When you are shopping for toys that your pup will love, get him something green, blue or yellow. As long as it is in one of the colors mentioned above, you can be sure that your dog will recognize it.
If you turn on any dog competitions, you will notice that most of the obstacles are shades of yellow and blue. This helps them navigate the equipment better as they can actually see it.
Keep this in mind when you are shopping for sheets or blankets for your dog as well. The more colorful you make your dogs world, the more he or she will appreciate it.
Dogs Other Senses Make Up For Lack of Color
While humans take home the gold when it comes to seeing colors, dogs are far more superior than we are when it comes to hearing and smell. Dogs can smell way better than humans can.
It’s common to be walking down the street and smell the beautiful scent of steaks sizzling on one your neighbor’s grills in the backyard. However, if you had the smelling power a dog possesses, you would be able to pick out what seasonings they put on it, what the side dishes are, and what they used to marinade it in. That would be great.
Dogs also have the edge over humans in the hearing department. When you see your dog cocking his head to the side, it could mean that he is zeroing in on a sound way off in the distance.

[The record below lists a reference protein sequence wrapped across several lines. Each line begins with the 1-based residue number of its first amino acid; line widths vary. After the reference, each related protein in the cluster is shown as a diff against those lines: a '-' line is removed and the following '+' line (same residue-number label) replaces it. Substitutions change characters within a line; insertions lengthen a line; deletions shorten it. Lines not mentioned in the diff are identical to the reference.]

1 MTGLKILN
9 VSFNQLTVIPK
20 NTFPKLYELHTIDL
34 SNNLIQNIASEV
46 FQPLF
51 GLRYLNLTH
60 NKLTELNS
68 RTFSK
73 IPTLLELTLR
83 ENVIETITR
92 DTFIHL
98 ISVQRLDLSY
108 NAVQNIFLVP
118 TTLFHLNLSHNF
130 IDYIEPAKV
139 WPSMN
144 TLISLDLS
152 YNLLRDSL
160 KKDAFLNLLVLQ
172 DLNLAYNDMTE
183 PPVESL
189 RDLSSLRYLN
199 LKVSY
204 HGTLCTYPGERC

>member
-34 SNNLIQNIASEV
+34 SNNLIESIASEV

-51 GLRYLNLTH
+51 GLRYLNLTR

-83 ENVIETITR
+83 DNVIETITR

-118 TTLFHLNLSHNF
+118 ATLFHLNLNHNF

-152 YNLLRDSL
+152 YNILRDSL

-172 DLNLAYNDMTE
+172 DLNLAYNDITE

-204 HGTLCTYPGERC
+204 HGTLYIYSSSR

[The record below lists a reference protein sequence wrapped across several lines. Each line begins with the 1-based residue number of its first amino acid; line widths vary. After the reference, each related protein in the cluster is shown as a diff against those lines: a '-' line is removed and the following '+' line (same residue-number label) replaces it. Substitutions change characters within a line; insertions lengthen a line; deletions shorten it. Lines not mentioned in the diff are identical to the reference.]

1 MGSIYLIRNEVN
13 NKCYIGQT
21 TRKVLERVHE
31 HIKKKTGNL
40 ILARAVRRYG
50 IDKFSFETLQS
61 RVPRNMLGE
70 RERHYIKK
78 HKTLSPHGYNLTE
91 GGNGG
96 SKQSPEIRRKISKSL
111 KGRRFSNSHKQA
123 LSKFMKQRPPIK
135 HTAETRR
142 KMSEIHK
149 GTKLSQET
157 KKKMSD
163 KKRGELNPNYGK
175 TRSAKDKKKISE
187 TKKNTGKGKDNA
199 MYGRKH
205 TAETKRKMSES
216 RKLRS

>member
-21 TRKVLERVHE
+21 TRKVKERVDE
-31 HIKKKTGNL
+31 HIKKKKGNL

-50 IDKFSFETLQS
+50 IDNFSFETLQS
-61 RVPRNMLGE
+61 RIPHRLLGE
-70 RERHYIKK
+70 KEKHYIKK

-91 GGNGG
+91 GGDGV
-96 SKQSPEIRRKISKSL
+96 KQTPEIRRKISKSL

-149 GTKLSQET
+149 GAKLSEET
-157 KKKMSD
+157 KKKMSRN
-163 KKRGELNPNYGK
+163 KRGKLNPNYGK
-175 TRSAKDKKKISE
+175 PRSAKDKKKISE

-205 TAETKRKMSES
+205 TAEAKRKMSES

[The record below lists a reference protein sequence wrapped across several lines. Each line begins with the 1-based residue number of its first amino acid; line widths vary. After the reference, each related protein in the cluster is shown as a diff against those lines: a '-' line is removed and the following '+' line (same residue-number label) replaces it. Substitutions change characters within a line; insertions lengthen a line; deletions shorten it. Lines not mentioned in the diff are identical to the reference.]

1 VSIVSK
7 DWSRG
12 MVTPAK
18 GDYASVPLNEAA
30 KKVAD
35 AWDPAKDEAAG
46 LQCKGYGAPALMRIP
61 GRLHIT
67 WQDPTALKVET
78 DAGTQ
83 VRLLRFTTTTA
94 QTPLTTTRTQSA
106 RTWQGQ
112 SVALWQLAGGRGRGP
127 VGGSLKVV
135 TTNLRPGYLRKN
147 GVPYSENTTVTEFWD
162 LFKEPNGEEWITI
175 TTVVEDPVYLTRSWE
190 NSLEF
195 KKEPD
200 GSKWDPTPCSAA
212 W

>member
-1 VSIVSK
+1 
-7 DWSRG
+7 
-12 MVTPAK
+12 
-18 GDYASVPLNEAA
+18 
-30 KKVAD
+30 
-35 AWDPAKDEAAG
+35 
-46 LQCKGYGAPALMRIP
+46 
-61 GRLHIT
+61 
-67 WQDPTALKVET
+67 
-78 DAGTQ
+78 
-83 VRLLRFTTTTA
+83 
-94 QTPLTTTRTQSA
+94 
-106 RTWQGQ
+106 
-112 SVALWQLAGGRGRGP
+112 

Dogs can hear almost four times better than humans. They can pick up higher pitches than we can, and their ears act as big nets gobbling up the sound waves. Dogs can also hear out of each ear independently. So, he could be listening to you yell at him for chewing up the pillows with one ear and hear someone walking up to your door with the other. Pretty cool, right?
Dogs Have The Peripheral Edge
Along with having better night vision, dogs have much better peripheral vision than humans do. The increase in peripheral vision is simply because of eye placement. Since the eyes are on the side of the head instead of in the middle (like humans), this allows dogs to see and average of 250 degrees instead of the 190 degrees that us humans can see.
How Can We Possibly Know What Colors Dogs See?
This is a really good question! It’s not like we can simply ask them “Hey Fido, do you that red toy over there?”. That’s why when doing tests on dogs, you need to think outside the box.
The way researchers went about this test was to show dogs three circles at the same time. Two of the circles were the same color and one was different. They trained the dogs to select the circle that was a different color. If all three colors looked the same to the dog, this showed the researchers that the dog can’t see either of those colors.
Keep Your Dogs World Colorful
At the end of the day, your dog’s vision isn’t all that different from yours. While you can see many shades of colors, your dog only sees a few. Your dog can hear a lot better than you as well as pick up scents that you couldn’t detect on your best day. So, while you excel in some areas, your dog has other senses that can make up for it.
As a dog owner, you want to give your dog the happiest life possible. You want to fill their life with as much color and joy as you can. This is why knowing what colors your dog can see is an important first step. Don’t get swindled into the red chew toy at the pet store. They are only trying to attract you, not your dog.
Take your dog to the park and toss a tennis ball around with him. The light green ball, in the green grass, with the blue skies and sunshine, will make for a colorful day.